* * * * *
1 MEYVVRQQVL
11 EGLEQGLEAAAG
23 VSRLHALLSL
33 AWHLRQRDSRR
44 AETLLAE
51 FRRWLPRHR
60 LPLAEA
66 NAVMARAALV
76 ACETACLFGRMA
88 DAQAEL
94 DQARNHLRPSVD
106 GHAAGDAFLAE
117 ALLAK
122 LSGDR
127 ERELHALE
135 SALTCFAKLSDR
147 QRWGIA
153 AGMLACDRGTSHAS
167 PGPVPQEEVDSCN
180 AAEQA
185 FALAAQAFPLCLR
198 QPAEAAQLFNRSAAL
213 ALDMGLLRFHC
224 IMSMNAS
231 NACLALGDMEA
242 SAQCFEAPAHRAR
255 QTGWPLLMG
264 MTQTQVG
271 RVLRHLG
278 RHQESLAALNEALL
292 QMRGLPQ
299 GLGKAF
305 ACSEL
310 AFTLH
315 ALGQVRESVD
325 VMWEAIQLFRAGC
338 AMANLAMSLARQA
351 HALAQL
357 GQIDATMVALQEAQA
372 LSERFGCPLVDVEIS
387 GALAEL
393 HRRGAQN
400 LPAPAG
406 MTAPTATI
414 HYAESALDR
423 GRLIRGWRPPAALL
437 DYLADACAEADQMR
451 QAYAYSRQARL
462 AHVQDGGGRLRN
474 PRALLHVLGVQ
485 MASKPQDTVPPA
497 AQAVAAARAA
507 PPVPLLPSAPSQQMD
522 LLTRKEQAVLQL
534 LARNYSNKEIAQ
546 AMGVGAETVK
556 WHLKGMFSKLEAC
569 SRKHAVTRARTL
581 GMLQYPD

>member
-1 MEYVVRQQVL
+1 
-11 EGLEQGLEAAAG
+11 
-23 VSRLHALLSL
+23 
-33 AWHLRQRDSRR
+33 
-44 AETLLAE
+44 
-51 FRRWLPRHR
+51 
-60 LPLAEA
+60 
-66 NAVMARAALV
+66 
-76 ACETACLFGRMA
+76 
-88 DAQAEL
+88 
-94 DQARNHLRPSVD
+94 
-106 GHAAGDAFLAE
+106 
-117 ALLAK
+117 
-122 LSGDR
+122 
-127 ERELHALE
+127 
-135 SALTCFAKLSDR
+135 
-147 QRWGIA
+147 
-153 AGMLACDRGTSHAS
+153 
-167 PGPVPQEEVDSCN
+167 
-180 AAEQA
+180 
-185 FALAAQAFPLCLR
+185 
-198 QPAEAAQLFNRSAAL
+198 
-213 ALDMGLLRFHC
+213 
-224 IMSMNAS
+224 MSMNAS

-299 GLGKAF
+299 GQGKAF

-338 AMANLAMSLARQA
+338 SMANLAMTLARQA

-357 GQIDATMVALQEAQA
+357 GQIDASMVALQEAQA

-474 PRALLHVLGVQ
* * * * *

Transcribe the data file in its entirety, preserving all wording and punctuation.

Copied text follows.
1 MEYVVRQQVL
11 EGLEQGLEAAAG
23 VSRLHALLSL
33 AWHLRQRDSRR
44 AETLLAE
51 FRRWLPRHR
60 LPLAEA
66 NAVMARAALV
76 ACETACLFGRMA
88 DAQAEL
94 DQARNHLRPSVD
106 GHAAGDAFLAE
117 ALLAK
122 LSGDR
127 ERELHALE
135 SALTCFAKLSDR
147 QRWGIA
153 AGMLACDRGTSHAS
167 PGPVPQEEVDSCN
180 AAEQA
185 FALAAQAFPLCLR
198 QPAEAAQLFNRSAAL
213 ALDMGLLRFHC
224 IMSMNAS
231 NACLALGDMEA
242 SAQCFEAPAHRAR
255 QTGWPLLMG
264 MTQTQVG
271 RVLRHLG
278 RHQESLAALNEALL
292 QMRGLPQ
299 GLGKAF
305 ACSEL
310 AFTLH
315 ALGQVRESVD
325 VMWEAIQLFRAGC
338 AMANLAMSLARQA
351 HALAQL
357 GQIDATMVALQEAQA
372 LSERFGCPLVDVEIS
387 GALAEL
393 HRRGAQN
400 LPAPAG
406 MTAPTATI
414 HYAESALDR
423 GRLIRGWRPPAALL
437 DYLADACAEADQMR
451 QAYAYSRQARL
462 AHVQDGGGRLRN
474 PRALLHVLGVQ
485 MASKPQDTVPPA
497 AQAVAAARAA
507 PPVPLLPSAPSQQMD
522 LLTRKEQAVLQL
534 LARNYSNKEIAQ
546 AMGVGAETVK
556 WHLKGMFSKLEAC
569 SRKHAVTRARTL
581 GMLQYPD

>member
-1 MEYVVRQQVL
+1 
-11 EGLEQGLEAAAG
+11 
-23 VSRLHALLSL
+23 
-33 AWHLRQRDSRR
+33 
-44 AETLLAE
+44 
-51 FRRWLPRHR
+51 
-60 LPLAEA
+60 
-66 NAVMARAALV
+66 
-76 ACETACLFGRMA
+76 
-88 DAQAEL
+88 
-94 DQARNHLRPSVD
+94 
-106 GHAAGDAFLAE
+106 
-117 ALLAK
+117 
-122 LSGDR
+122 
-127 ERELHALE
+127 
-135 SALTCFAKLSDR
+135 
-147 QRWGIA
+147 
-153 AGMLACDRGTSHAS
+153 
-167 PGPVPQEEVDSCN
+167 
-180 AAEQA
+180 
-185 FALAAQAFPLCLR
+185 
-198 QPAEAAQLFNRSAAL
+198 
-213 ALDMGLLRFHC
+213 
-224 IMSMNAS
+224 MSMNAS

-299 GLGKAF
+299 GQGKAF

-338 AMANLAMSLARQA
+338 SMANLAMTLARQA

-357 GQIDATMVALQEAQA
+357 GQIDASMVALQEAQA

-474 PRALLHVLGVQ